On the main stage Vomir is stood stationary as deafening static spews from the speakers. Not a muscle is moved as this vex-driven noise assaults all around. Being still almost becomes a rebellious act. Aggressive, even. Goading the audience to invest, to invite a journey into our own thoughts as this motionless scene plays out. Pascal Savy’s set, by contrast, conjures kinetic allusions. Sounds swell into crackles as if rain droplets falling onto plastic. A massaging boom is emitted, attempting to disperse the clouds. Sunnic textures are formed possessing a bite, and trousers cut with less of a cling, flap. A ball-bearing appears to plummet onto a tin tray covered in copper coins, causing an amplified explosion that feels enough to pop eardrums. This rejuvenates a plethora of other sounds. Dragging bass-y heartbeats, choral gasps, and a distorted surge to life.
Merkaba Macabre sets up a massive gong on stage and then proceeds to tease it. Wooing hums, swirls, and a gentle ring from its vast circumference. Chirrups of birdcalls and the rubbed legs of grasshoppers lend this the feel of a Rainforest Spiritual Enslavement set whilst I could hardly contain the Pavlovian desire for that big fucker of a metal disc to be be banged. But I was left wiping frothing drool from my tantalised jaw. Khost, however, deliver on all of their promises. Starting with a slew of feedback and regimented industrial thuds, they soon floor the audience with demonic growls and ungodly, subterranean rumbles. Whenever it seems in danger of splintering off into chaos, the wily percussion forces structure upon us. There is no space to hide from their slow motion onslaught. Shards of hanging doom are ploughed into dust and a chorus of despair rings out across the room.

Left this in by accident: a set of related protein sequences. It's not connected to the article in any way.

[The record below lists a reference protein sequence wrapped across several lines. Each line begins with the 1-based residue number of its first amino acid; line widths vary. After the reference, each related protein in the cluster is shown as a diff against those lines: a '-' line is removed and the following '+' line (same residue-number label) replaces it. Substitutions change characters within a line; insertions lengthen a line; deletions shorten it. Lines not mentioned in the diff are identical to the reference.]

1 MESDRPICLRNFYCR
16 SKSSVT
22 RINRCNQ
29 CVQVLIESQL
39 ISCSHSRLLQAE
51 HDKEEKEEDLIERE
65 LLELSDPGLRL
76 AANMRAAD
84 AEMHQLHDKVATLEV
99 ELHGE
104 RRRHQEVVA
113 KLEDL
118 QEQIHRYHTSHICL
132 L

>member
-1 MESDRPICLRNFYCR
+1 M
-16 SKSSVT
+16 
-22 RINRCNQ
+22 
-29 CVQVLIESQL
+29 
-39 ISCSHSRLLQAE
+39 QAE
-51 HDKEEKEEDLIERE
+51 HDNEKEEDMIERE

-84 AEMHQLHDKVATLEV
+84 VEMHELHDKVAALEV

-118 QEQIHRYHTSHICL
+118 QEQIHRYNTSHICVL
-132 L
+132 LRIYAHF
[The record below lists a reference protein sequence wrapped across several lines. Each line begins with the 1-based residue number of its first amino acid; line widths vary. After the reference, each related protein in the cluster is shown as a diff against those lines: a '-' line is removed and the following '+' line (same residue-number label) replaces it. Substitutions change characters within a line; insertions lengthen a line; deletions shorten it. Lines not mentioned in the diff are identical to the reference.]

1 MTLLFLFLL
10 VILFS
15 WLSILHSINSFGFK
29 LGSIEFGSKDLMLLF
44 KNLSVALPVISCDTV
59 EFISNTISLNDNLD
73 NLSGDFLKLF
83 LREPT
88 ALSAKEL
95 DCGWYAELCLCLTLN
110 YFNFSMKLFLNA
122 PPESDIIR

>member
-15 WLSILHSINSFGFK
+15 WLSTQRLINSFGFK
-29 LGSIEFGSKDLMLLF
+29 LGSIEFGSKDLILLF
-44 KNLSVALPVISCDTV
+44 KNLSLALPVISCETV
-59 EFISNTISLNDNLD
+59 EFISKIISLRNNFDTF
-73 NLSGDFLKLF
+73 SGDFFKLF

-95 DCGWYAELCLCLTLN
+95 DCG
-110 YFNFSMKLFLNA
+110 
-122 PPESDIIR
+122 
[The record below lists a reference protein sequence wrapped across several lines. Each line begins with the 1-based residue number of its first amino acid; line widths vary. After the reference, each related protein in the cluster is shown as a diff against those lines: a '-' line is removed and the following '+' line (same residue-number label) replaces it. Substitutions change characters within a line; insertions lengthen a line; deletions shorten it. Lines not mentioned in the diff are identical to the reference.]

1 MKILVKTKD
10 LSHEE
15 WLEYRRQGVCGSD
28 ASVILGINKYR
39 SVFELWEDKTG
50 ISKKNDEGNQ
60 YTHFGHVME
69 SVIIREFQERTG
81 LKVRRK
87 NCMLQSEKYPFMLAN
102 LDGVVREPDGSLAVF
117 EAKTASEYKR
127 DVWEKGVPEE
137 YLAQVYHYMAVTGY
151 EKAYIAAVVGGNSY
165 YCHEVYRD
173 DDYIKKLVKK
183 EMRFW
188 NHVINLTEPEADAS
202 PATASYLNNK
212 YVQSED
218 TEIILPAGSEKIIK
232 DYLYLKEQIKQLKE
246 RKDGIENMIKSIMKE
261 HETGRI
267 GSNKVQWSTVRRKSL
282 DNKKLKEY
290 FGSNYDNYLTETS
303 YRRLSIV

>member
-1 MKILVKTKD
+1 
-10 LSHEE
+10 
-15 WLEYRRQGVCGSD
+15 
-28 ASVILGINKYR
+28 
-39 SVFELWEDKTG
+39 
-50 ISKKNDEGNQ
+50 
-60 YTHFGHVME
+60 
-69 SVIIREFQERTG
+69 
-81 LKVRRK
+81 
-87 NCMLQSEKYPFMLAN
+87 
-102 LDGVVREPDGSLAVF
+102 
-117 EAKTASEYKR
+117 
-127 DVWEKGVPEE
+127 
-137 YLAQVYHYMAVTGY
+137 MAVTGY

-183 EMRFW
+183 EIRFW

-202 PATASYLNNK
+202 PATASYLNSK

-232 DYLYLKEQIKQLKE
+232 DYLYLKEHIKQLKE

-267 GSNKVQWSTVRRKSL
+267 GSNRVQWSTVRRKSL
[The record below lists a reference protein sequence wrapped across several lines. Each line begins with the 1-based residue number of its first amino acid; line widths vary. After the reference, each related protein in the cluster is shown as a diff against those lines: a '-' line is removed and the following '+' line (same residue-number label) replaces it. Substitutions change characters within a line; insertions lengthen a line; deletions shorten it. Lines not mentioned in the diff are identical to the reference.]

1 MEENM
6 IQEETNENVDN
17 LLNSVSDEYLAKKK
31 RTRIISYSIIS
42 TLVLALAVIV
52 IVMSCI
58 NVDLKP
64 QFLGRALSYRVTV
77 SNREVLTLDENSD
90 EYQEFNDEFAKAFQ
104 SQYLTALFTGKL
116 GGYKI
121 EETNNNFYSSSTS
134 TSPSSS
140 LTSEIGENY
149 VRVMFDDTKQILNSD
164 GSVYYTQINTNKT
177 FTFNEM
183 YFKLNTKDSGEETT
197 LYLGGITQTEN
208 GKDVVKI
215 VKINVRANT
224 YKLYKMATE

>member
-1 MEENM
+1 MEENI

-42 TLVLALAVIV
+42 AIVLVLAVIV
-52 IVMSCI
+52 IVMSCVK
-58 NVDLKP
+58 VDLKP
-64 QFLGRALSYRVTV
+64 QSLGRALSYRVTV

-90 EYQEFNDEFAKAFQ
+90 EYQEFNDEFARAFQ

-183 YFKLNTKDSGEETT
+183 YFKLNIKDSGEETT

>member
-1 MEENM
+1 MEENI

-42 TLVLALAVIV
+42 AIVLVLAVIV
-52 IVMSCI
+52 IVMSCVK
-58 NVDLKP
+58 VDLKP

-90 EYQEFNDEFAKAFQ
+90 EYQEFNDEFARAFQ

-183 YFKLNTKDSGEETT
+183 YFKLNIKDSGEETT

The running order for Friday seemed to take a few deviations but I’m fairly certain that the next noise instigator was Colossloth. A purveyor of grinding garbles from which a dainty melody struggles to swim to the surface. Deep throbs soar and clash with a metallic top end. Flashes of silence prove to be only a ruse before the next wave of violence. And the violence here is literal. Brutality is wreaked upon an electronic tablet. Some members of the audience take a seat on the floor despite, or because of, the abject discomfort. Is discomfort always sought when you feel attacked? There is a brief respite here as plucked harmonies rise up and then the malevolence is back. Discomfort only exists in opposition to comfort. A brief reminder of the latter serves to make the former even more formidable.